Students often identify enthusiasm—or being “passionate” about a subject—as being the distinguishing characteristic of a good professor. The correlation between an instructor’s enthusiasm and its effect on student engagement nearly forms an axiom: students become increasingly engaged with a course and its material to the degree that a faculty member is engaged and enthused by the subject matter.

The literary critic René Girard had a name for this phenomenon of admiring something that someone else admires, calling it mimetic or imitative desire: the object of desire is intriguing to others due to the very fact that it is being desired. As Girard says about the novels of Stendhal and the actions of his fictional characters, “the mediator [herself] desires the object, or could desire it: it is even this very desire, real or presumed, which makes this object infinitely desirable in the eyes of the subject. The mediation begets a second desire exactly the same as the mediator’s” (7).

Something of what Girard describes about literary works happens in the classroom as well, as Gregory Marshall has argued: “If the teacher exhibits an ethos of passion, commitment, deep interest, involvement, honesty, curiosity, excitement, and so on, then what the students are moved to imitate is not the skill or the idea directly, but the passion, commitment, excitement, and interest that clearly vivifies the life of the teacher” (77). Marshall goes on to call this dynamic an invitation, one that is extended between student and teacher: “The possibility of such added value to learning can never be conveyed by the skill or idea [being introduced] alone, but only by the ethos of the teacher who has already integrated those skills and ideas into his or her life and thus offers us as students, via appropriately vivid teacherly ethos…an existential invitation to, an existential reason for, learning” (77-8)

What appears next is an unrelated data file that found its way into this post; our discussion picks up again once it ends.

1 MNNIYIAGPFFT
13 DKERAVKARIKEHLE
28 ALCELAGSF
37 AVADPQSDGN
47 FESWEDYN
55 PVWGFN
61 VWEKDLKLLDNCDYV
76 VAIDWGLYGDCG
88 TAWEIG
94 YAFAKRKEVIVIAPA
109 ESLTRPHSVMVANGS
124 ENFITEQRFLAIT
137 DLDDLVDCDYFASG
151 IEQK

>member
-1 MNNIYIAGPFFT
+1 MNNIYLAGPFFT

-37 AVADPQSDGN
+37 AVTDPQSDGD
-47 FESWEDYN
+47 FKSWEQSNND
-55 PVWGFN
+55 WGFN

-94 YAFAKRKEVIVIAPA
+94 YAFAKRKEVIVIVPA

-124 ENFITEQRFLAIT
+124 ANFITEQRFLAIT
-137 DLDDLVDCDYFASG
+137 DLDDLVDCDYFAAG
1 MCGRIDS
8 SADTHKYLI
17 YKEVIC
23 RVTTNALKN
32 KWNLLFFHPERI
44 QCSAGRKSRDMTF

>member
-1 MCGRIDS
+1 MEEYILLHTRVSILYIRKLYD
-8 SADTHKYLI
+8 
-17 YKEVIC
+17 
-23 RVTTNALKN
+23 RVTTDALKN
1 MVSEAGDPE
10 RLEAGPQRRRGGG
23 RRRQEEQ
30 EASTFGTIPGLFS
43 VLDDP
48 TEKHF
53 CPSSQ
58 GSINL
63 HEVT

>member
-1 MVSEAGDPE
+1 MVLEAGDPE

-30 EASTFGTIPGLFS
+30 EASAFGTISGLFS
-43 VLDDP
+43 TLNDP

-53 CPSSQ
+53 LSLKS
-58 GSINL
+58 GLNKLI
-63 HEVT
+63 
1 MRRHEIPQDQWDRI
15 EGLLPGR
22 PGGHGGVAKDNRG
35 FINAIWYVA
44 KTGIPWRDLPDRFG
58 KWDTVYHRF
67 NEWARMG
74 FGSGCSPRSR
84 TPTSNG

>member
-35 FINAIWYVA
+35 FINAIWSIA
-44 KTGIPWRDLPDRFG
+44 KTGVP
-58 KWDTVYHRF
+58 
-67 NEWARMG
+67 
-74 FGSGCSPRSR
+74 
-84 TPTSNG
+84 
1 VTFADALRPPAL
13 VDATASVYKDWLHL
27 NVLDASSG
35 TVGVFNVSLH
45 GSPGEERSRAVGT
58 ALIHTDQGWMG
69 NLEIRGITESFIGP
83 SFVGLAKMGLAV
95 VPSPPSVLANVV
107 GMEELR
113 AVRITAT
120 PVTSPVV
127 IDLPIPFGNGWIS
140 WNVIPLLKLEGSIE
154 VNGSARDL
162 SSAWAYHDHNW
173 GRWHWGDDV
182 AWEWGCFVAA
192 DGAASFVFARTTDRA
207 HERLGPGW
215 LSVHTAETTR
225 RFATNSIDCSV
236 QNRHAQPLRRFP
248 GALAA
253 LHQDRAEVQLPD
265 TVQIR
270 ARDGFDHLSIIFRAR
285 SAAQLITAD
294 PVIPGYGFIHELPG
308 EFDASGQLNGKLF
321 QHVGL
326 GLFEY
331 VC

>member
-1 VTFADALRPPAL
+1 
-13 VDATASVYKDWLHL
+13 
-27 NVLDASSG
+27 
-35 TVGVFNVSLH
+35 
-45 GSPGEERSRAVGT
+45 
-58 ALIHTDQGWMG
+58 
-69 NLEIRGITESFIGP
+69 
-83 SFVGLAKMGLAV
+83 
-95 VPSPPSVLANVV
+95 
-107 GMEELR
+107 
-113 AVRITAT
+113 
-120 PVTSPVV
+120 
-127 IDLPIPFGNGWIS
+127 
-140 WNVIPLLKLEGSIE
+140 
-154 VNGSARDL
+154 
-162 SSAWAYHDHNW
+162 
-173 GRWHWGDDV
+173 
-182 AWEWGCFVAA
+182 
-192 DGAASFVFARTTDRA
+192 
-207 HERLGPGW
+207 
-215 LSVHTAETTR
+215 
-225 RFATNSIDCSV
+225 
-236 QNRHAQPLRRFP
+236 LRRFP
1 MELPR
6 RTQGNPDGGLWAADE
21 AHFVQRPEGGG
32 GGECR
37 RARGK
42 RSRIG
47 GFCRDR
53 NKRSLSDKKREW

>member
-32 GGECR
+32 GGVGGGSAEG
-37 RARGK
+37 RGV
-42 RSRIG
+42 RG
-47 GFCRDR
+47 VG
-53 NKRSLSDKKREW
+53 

For faculty, enthusiasm derives from a sincere and profound interest in one’s area of research specialization. Enthusiasm for one’s subject cannot be feigned or counterfeited, yet even if an eagerness to teach does not come second nature to some, enthusiasm can nevertheless be cultivated and thereby made available for students. Jerry Farber has described passion as in integral part of developing a teaching “presence,” which involves summoning “an intense sense of purpose: a passion to teach, and, along with it, the belief that one has a great deal that is valuable to offer….” Honing a teaching presence, according to Farber, also entails “the most profound and creative intellectual engagement with the subject that one is capable of, and individual class sessions that are approached like the major events that they area,…planned with care, creativity, and pedagogical wisdom” (221).

An enthusiastic approach to teaching demands commitment and hard work, but it also stems from something immediately available to each faculty member: a particular interest. It is, consequently, important to remember that what you find especially interesting and worthwhile—when conveyed with enthusiasm and care—is likely to be found interesting and worthwhile by students.

Works Cited:

Farber, Jerry. “Teaching and Presence.” Pedagogy. 8.2 (2008): 215-225.

Girard, René. Deceit, Desire, and the Novel: Self and Other in Literary Structure. Trans. Yvonne Freccero. Baltimore: Johns Hopkins UP, 1961.

Gregory, Marshall. “Curriculum, Pedagogy, and Teacherly Ethos.” Pedagogy. 1.1 (2001): 69-89.